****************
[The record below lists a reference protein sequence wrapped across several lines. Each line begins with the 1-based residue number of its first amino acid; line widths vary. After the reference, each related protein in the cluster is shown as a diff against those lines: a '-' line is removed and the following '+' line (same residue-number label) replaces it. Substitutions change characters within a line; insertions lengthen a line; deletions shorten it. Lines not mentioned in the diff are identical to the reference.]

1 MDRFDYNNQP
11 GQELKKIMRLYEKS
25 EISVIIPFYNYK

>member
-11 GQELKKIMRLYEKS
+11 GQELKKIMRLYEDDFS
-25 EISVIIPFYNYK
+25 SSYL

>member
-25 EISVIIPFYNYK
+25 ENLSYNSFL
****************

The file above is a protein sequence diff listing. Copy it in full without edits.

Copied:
[The record below lists a reference protein sequence wrapped across several lines. Each line begins with the 1-based residue number of its first amino acid; line widths vary. After the reference, each related protein in the cluster is shown as a diff against those lines: a '-' line is removed and the following '+' line (same residue-number label) replaces it. Substitutions change characters within a line; insertions lengthen a line; deletions shorten it. Lines not mentioned in the diff are identical to the reference.]

1 MDRFDYNNQP
11 GQELKKIMRLYEKS
25 EISVIIPFYNYK

>member
-11 GQELKKIMRLYEKS
+11 GQELKKIMRLYEDDFS
-25 EISVIIPFYNYK
+25 SSYL

>member
-25 EISVIIPFYNYK
+25 ENLSYNSFL